We spent our summer holidays sampling the delights of Tasmania. They are a lucky lot down there. Not only do they have great food but as a paddler you can get away to very remote and beautiful locations.

The Tasman peninsula from Fortesque Bay to Port Arthur is a must-do paddle and on the west coast, kayaking the Pieman River to the coast was a real treat.

We met up with a number of local paddlers who were not short on suggested paddles. You have to be prepared for the stronger wind patterns and try as you might, it is difficult to get used to immersion in the cold water.

While we were away we heard the sad news of the death of Kevin Brennan, Sea Guide and dedicated club member who had been an organiser of two Rock’n’Rolls and had also served as Trips Coordinator. To Sue and their boys, our hearts go out to you.

The month of February has brought with it the Australian tragedy of bushfires and floods. Your committee agreed to donate the sum of $500 to the Australian Red Cross.

On the local scene, some club members welcomed Freya Hoffmeister from Germany who is attempting to match Paul Caffyn’s feat of circumnavigating Australia. Her arrival in Sydney coincided with an east coast low pressure system whipping up seas and winds. But this did not hold her back and we wish her well in her epic quest.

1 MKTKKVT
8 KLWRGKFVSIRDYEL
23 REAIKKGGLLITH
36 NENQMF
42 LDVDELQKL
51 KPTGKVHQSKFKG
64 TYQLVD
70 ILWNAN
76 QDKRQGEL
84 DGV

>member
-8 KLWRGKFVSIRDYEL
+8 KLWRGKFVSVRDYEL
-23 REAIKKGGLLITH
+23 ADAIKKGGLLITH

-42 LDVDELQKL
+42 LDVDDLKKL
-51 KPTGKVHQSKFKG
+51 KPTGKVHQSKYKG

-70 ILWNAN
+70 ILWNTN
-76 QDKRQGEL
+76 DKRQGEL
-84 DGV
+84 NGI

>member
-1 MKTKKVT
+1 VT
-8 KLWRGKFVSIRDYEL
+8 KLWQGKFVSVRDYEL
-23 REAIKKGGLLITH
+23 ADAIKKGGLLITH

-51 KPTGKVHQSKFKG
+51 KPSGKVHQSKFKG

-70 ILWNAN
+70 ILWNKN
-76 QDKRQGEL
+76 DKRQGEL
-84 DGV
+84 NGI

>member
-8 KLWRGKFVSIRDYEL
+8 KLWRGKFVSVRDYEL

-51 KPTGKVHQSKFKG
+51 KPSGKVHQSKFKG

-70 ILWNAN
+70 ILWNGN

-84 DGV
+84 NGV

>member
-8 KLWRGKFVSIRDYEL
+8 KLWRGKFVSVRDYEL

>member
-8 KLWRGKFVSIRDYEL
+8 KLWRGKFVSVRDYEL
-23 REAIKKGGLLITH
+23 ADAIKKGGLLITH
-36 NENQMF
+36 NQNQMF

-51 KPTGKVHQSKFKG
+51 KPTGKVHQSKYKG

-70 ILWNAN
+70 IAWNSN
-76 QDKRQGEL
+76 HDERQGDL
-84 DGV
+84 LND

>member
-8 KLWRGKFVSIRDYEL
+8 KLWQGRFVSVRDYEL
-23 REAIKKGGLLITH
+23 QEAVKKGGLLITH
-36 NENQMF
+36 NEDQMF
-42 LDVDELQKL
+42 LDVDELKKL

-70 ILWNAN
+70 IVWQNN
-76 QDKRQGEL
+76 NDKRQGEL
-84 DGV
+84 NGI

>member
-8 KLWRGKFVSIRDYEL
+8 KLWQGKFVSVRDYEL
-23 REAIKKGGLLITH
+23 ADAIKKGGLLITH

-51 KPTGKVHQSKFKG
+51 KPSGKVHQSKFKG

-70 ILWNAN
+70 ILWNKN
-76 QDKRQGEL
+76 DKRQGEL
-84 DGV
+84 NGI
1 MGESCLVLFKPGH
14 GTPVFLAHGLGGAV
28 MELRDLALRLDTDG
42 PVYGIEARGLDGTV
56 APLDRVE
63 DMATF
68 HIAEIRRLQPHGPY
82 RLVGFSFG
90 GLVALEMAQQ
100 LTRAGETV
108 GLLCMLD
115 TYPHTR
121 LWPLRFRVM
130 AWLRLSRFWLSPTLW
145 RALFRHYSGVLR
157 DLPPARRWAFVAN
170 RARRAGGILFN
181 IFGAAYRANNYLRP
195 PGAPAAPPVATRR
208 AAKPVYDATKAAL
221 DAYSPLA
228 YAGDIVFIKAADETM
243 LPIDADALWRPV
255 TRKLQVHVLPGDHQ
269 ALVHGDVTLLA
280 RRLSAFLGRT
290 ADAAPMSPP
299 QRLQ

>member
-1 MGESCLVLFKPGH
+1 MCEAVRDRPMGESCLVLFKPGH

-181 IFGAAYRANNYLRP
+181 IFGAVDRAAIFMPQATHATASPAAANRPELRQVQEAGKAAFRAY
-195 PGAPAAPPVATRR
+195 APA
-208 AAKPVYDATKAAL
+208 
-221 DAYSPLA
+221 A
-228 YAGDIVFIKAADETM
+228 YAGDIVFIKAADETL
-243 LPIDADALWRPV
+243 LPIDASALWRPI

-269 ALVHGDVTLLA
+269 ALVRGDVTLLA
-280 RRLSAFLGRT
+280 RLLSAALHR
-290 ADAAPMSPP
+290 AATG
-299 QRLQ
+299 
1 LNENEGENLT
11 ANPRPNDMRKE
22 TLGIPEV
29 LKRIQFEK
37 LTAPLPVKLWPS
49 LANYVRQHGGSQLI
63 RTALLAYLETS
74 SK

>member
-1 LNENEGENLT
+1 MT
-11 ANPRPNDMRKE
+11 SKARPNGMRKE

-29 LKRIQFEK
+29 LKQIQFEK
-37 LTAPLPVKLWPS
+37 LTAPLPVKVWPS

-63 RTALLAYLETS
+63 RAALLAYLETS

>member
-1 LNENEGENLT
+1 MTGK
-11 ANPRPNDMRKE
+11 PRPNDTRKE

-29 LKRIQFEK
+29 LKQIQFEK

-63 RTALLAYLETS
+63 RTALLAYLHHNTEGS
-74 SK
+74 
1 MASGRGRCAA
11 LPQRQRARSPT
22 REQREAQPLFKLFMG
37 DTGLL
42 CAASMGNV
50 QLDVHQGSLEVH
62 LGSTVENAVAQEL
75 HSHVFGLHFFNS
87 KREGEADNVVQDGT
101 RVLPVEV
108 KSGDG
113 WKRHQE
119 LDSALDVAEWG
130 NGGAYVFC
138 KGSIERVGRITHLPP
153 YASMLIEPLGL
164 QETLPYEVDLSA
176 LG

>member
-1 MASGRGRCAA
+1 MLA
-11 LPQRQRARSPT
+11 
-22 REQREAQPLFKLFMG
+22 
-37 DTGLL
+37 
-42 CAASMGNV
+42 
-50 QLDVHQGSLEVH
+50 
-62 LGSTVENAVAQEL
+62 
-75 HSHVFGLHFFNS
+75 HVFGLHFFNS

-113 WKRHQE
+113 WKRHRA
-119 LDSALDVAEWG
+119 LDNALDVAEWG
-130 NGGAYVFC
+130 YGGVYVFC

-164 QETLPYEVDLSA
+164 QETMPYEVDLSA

The training the club provides is the backbone of the club. This year we hope to graduate a number of Sea Leaders before Rock’n’Roll and Adrian Clayton has become a Sea Instructor. Congratulations to all.

I hope to meet you at the Rock’n’Roll and trust that you will give thanks to all the Instructors, Leaders and Committee who voluntarily give their time to the benefit of you, the club members. Enjoy the activities!

Until next time…

Michael Steinfeld